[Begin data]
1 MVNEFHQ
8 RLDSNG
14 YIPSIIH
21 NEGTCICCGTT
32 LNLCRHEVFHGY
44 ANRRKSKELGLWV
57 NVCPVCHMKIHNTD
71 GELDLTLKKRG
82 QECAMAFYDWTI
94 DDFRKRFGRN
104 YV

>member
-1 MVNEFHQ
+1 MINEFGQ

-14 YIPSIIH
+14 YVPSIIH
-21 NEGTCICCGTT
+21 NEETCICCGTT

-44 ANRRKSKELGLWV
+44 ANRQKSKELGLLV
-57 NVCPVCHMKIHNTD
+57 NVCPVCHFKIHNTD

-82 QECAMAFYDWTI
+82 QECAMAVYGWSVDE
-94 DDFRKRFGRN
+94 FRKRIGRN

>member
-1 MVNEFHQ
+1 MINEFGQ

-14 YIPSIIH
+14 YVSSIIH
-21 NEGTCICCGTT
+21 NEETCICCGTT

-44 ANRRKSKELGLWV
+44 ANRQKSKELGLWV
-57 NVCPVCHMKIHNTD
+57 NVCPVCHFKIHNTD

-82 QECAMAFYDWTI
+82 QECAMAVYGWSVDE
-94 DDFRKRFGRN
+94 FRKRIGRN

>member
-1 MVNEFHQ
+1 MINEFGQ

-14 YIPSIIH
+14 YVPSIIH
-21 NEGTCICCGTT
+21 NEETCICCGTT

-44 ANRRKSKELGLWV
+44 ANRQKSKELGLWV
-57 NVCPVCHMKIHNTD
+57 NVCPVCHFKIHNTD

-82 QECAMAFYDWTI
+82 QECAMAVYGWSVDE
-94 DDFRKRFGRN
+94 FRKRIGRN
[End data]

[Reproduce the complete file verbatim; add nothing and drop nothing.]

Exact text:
1 MVNEFHQ
8 RLDSNG
14 YIPSIIH
21 NEGTCICCGTT
32 LNLCRHEVFHGY
44 ANRRKSKELGLWV
57 NVCPVCHMKIHNTD
71 GELDLTLKKRG
82 QECAMAFYDWTI
94 DDFRKRFGRN
104 YV

>member
-1 MVNEFHQ
+1 MINEFGQ

-14 YIPSIIH
+14 YVPSIIH
-21 NEGTCICCGTT
+21 NEETCICCGTT

-44 ANRRKSKELGLWV
+44 ANRQKSKELGLLV
-57 NVCPVCHMKIHNTD
+57 NVCPVCHFKIHNTD

-82 QECAMAFYDWTI
+82 QECAMAVYGWSVDE
-94 DDFRKRFGRN
+94 FRKRIGRN

>member
-1 MVNEFHQ
+1 MINEFGQ

-14 YIPSIIH
+14 YVSSIIH
-21 NEGTCICCGTT
+21 NEETCICCGTT

-44 ANRRKSKELGLWV
+44 ANRQKSKELGLWV
-57 NVCPVCHMKIHNTD
+57 NVCPVCHFKIHNTD

-82 QECAMAFYDWTI
+82 QECAMAVYGWSVDE
-94 DDFRKRFGRN
+94 FRKRIGRN

>member
-1 MVNEFHQ
+1 MINEFGQ

-14 YIPSIIH
+14 YVPSIIH
-21 NEGTCICCGTT
+21 NEETCICCGTT

-44 ANRRKSKELGLWV
+44 ANRQKSKELGLWV
-57 NVCPVCHMKIHNTD
+57 NVCPVCHFKIHNTD

-82 QECAMAFYDWTI
+82 QECAMAVYGWSVDE
-94 DDFRKRFGRN
+94 FRKRIGRN